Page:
Local Law 33 Overview
Get ready to start seeing some new letters posted in building lobbies. Local Law 33 (amended by Local Law 95) requires that eligible buildings larger than 25,000 square feet post Building Energy Efficiency Rating labels by October 31st.
The Drive to Sustainably Meet New York City’s Power Demand
Peaker plants are power plants which produce electricity at peak times, when the demand for power is greatest. Such times include the summer, as heat waves hit and air conditioner use increases. The need for power during these times is especially acute in large cities such as NYC.
There are 16 peaker power plants currently operating in NYC, each running for approximately 90-500 hours annually. Peakers have shown to be a necessary part of NYC infrastructure, meeting the increasing demand for power and preventing widespread blackouts in the city.
Key Takeaways From 2019 Benchmarking Season
Compliance with the NYC Benchmarking Law, Local Law 84, requires building owners to annually measure and report their energy and water consumption. The benchmarking process is standardized through the utilization of the EPA’s online benchmarking tool, Energy Star Portfolio Manager, to enter and submit energy and water usage data to the City. Usually, the deadline for benchmarking data submission is May 1st. Due to COVID-19, the deadline for 2019 data submission was extended to August 1st.
Our recent blogs have mentioned a bit about Environmental Justice, the movement in response to the fact that environmental issues and climate change disproportionately impact low-income and BIPOC communities. This begs the question - is all environmentalism inherently just? It should be, but it is not. Though well-meaning in their ultimate goal, environmental and earth sciences (and STEM fields in general) are highly lacking in diversity.
Diversity in Energy Spotlight
WE ACT for Environmental Justice was founded in 1988 in response to environmental racism in Harlem. The three founders of WE ACT were fundamental in the beginnings of the environmental justice movement, which officially began in 1991. WE ACT works hard to represent BIPOC voices in an environmentalist movement that is overwhelmingly white. For more information on the environmental justice movement, read our primer here.
Diversity In Energy Spotlight
The environmental justice movement works to address the inequities in US environmental policy which disproportionately expose Black people to environmental hazards including close proximity to waste facilities, poor quality water infrastructure, and air pollution. Last week, we provided a primer on the environmental justice movement which discusses the movement’s origin, history, and urgent relevance today. We will continue to call attention to the environmental justice movement by highlighting organizations doing this important work. Today, we focus on the New York City Environmental Justice Alliance.
By Eve Marenghi
Fitwel is a building certification program developed by the US Centers for Disease Control and Prevention (CDC) and the General Services Administration (GSA) that sets standards for design features and operational strategies that support the health of building occupants. Fitwel offers more than 50 evidence-based design and operational strategies generated by expert analysis of over 3,000 academic research studies and tested across a portfolio of buildings. The Center for Active Design was selected by the federal government as Fitwel’s operator in 2016. Since then, Fitwel has become the world’s leading health certification system, with more than 1,000 registered projects in over 40 countries, impacting 830,000 people worldwide.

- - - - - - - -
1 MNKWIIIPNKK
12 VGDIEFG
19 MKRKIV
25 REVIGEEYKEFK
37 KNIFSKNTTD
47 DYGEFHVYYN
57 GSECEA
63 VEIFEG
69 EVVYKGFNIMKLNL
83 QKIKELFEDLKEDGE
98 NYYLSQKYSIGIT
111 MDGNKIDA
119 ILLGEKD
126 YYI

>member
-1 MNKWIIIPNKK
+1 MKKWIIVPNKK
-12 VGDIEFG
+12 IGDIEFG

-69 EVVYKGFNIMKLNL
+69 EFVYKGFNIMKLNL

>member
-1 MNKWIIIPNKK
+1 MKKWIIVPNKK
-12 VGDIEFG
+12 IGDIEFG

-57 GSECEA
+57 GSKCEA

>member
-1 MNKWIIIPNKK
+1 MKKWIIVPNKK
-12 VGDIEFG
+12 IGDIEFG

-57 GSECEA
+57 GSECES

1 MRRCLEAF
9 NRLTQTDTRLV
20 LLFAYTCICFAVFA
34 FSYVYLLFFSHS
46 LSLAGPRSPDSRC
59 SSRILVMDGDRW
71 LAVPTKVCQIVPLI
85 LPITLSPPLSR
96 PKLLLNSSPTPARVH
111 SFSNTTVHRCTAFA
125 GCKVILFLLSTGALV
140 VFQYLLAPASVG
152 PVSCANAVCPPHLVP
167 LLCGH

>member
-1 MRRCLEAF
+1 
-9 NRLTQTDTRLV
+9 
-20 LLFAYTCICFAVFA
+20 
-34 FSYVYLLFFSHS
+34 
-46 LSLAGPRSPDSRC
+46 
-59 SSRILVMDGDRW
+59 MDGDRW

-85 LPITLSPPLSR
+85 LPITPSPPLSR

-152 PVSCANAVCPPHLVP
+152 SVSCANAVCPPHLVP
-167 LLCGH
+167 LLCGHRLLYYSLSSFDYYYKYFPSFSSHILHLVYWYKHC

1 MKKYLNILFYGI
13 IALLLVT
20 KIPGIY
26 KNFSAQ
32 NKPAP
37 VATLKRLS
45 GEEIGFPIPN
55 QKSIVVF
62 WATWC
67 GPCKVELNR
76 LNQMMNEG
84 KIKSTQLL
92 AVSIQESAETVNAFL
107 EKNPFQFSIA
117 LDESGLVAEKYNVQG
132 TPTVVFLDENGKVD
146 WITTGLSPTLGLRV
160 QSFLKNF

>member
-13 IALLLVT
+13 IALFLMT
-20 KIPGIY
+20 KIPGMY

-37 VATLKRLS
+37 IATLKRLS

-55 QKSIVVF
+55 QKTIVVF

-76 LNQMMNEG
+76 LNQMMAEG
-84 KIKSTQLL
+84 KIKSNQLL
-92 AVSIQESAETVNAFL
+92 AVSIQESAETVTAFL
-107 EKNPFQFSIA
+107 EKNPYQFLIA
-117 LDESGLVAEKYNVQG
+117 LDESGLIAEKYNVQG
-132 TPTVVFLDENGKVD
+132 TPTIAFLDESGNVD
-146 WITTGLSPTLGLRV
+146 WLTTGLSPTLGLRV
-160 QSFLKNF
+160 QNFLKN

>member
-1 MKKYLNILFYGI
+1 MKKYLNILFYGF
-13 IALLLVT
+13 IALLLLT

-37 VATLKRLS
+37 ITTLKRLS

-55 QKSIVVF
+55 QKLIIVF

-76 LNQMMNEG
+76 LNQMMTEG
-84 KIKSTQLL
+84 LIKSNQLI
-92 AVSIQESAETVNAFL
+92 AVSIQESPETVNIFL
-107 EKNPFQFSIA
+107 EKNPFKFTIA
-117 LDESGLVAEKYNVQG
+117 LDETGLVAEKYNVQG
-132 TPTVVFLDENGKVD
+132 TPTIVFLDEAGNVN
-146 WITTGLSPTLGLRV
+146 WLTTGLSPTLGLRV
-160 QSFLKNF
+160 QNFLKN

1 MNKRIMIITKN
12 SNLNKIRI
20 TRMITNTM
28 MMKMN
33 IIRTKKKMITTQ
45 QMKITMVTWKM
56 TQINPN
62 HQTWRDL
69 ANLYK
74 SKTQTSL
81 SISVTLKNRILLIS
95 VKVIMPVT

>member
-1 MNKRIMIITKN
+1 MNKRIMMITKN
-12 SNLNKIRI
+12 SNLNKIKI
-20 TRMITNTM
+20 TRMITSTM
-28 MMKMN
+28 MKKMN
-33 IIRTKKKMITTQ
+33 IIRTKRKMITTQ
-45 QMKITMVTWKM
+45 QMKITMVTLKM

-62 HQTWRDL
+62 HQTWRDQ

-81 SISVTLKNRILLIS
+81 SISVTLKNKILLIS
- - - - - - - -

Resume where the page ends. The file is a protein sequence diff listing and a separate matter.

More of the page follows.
Diversity In Energy Spotlight
The American Association of Blacks in Energy (AABE) was founded by Clarke A. Watson, a prominent black community activist and mentor, in the summer of 1977. Watson saw a need for change in U.S. national energy policy and a need for black people and other minorities to have a voice in energy policymaking. In response to the energy crisis of the 1970s, President Jimmy Carter established a special task force to study the energy problem and develop recommendations. There were no persons of color representing the interests of black people and other minorities on the task force.
Gotham 360 attended an event hosted by the Building Energy Exchange focused on Local Laws 92 and 94, that require solar and/or green roofs for all new constructions and major roof renovations. The laws were passed as a part of the Climate Mobilization Act (CMA). Thanks to these laws, NYC may now have the most sustainable roofing policy in the world.
The New York City Council has enacted a new amendment to the Local Law 87 Rule. This amendment increases the retro-commissioning testing requirements, and is enforced on buildings filed with the city starting on January 1, 2020.
The words you choose are important, especially when attempting to communicate very complex issues to a broad swath of people. Take for example Mayor Bill de Blasio’s statement during his press conference to announce the passage of the Climate Mobilization Act, which intends to cap greenhouse gas emissions for all buildings in NYC:
As we discussed in last week’s blog post, Intro 1253 will have operational and financial impacts on buildings throughout the five boroughs, in all sectors. As originally conceived, Intro 1253 targets buildings larger than 25,000 square feet and requires them to meet certain emissions caps beginning in 2022. The bill is set to be passed on Earth Day.
Carbon taxes are coming, and they’re coming fast!
Last week, the NYC City Council released an updated draft of Introduction 1253, a new bill that is likely to be passed into local law. If passed, this legislation will be the nation’s first legislative cap on carbon emissions. It is a part of NYC’s commitment to reduce greenhouse gases (GHGs) by 80% by 2050 (the 80x50 program).